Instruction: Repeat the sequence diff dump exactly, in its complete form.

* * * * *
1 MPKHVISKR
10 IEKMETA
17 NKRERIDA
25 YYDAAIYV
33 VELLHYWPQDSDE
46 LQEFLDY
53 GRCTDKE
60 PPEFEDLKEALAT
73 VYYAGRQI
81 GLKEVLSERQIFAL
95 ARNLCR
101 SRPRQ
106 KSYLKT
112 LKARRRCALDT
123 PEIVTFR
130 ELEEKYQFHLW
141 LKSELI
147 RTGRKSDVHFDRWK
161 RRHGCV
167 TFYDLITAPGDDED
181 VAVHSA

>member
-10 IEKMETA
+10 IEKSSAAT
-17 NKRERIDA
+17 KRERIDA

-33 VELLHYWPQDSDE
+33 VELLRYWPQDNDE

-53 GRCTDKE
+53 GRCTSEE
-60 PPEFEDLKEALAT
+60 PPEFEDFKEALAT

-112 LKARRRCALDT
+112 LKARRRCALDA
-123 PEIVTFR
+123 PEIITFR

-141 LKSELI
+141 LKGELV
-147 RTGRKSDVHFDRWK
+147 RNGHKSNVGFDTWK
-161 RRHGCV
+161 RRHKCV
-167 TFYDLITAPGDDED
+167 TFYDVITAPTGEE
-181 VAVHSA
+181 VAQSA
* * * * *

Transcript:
1 MPKHVISKR
10 IEKMETA
17 NKRERIDA
25 YYDAAIYV
33 VELLHYWPQDSDE
46 LQEFLDY
53 GRCTDKE
60 PPEFEDLKEALAT
73 VYYAGRQI
81 GLKEVLSERQIFAL
95 ARNLCR
101 SRPRQ
106 KSYLKT
112 LKARRRCALDT
123 PEIVTFR
130 ELEEKYQFHLW
141 LKSELI
147 RTGRKSDVHFDRWK
161 RRHGCV
167 TFYDLITAPGDDED
181 VAVHSA

>member
-10 IEKMETA
+10 IEKSSAAT
-17 NKRERIDA
+17 KRERIDA

-33 VELLHYWPQDSDE
+33 VELLRYWPQDNDE

-53 GRCTDKE
+53 GRCTSEE
-60 PPEFEDLKEALAT
+60 PPEFEDFKEALAT

-112 LKARRRCALDT
+112 LKARRRCALDA
-123 PEIVTFR
+123 PEIITFR

-141 LKSELI
+141 LKGELV
-147 RTGRKSDVHFDRWK
+147 RNGHKSNVGFDTWK
-161 RRHGCV
+161 RRHKCV
-167 TFYDLITAPGDDED
+167 TFYDVITAPTGEE
-181 VAVHSA
+181 VAQSA